Read I/O starvation with writeback RAID controller
From: Martin Svec
Date: Wed Feb 20 2013 - 10:44:24 EST
I've noticed read I/O starvation problems of LIO iSCSI target when
used on top of writeback-enabled HW RAID controller (PERC H700 with
1GB cache). For intensive mixed read-write workload in virtualized
environments, writes are able to consume over 95% of the IOPS
throughput and cause starvation of reads.
After a number of tests it seems to me it's a general issue of block
layer I/O scheduling when running on top of a writeback device. If
there is a write-intensive task, all writes go to the writeback cache
with near-zero latency. This allows writer to quickly saturate the
device with thousands of writes while using only a minimal fraction of
queue depth. However, non-cached reads depend on spinning drive
latencies which are orders of magnitude higher than writeback cache
latencies, and so readers cannot submit so many requests per second as
writers. Consequently, I guess the controller has totally wrong view
of the incoming workload pattern, tries to satisfy the write flood
first and the net result is inacceptable starvation of reads, with
latencies up to hundreds of milliseconds.
A simple fio test with 1TiB block device where one thread does 4k
random sync writes with iodepth=32 and one thread does 4k random reads
with iodepth=32 shows that instead of the theoretical 50:50 IOPS
ratio, the block device runs with 95:5 ratio in favor of writes. In
fact, the imbalance is so high that even write iodepth=2 is enaugh to
achieve the same numbers.
Real workloads that tend to exhibit this problem are: initial zeroing
of a virtual machine disk, virtual machine migration, virtual machine
cloning, intensive swapping of one virtual machine etc.
I tried to set WCE=1 on target iblock device, played with queue
depths, tested all three I/O schedulers and their parameters,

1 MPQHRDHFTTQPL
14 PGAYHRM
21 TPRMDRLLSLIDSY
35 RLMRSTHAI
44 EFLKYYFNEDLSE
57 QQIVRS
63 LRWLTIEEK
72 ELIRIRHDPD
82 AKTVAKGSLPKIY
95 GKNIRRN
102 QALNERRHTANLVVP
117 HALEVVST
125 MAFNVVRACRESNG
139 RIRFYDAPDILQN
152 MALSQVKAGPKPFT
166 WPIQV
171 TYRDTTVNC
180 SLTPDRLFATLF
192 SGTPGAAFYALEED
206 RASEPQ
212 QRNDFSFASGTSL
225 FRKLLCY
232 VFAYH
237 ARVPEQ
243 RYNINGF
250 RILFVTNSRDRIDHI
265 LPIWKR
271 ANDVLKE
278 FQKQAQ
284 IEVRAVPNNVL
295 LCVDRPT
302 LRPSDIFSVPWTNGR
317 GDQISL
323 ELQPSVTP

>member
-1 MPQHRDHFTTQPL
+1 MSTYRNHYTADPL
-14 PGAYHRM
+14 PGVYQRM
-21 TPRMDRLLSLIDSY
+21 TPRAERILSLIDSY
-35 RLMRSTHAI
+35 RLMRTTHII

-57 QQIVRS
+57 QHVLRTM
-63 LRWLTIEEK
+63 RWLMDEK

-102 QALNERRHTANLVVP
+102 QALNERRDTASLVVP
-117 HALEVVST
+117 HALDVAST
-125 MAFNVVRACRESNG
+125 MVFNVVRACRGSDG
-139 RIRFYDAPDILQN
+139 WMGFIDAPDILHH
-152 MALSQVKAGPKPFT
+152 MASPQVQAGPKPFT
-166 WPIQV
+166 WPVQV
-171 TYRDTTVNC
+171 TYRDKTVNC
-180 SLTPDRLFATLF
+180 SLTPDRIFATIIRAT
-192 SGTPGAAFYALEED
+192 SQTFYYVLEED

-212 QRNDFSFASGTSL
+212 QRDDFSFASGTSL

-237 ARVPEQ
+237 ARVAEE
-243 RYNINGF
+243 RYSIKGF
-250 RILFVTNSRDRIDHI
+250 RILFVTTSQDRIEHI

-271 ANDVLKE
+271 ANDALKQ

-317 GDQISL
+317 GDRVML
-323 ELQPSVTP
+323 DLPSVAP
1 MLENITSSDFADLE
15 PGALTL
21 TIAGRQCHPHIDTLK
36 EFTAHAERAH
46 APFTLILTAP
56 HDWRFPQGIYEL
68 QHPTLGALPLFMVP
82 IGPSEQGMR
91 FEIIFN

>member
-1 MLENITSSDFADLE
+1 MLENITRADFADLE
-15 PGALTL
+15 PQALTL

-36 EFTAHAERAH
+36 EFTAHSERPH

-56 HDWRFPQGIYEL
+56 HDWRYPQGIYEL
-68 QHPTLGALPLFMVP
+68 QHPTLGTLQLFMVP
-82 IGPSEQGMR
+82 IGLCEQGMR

controller's parameters, but with no luck. To achieve reasonably good
fairness, the only solution is to set nr_requests to 1 or disable
controller's writeback cache at all -- at the expense of degraded
overall performance :-(
Regarding nr_requests, there's obvious relation between iodepths and
read starvation: if (nr_requests >= workload iodepth) then starvation
surely occurs. Lowering nr_requests below this threshold slowly starts
improving fairness and for every rd+wr iodepths pair, there exists
sufficiently low nr_requests value at which IOPS ratio is finally
balanced according to rd:wr iodepth ratio. Unfortunately it means
there is no minimal nr_requests value suitable for all workloads. For
iodepths around 2 to 8, only nr_requests=1 provides fair load balancing.
Is this a known problem? Does anybody find block layer parameters that
elliminate this problem for iscsi-target storage in mixed random
read-write environments like virtualization? Or should I start writing
my own I/O scheduler? ;-)
Update: I've just found https://lkml.org/lkml/2012/12/10/550 (Read
starvation by sync writes), where Jan Kara describes identical
symptoms. But setting nr_requests=10000 doesn't help in my case.
CC'ing LKML too (I'm not LKML subscriber).
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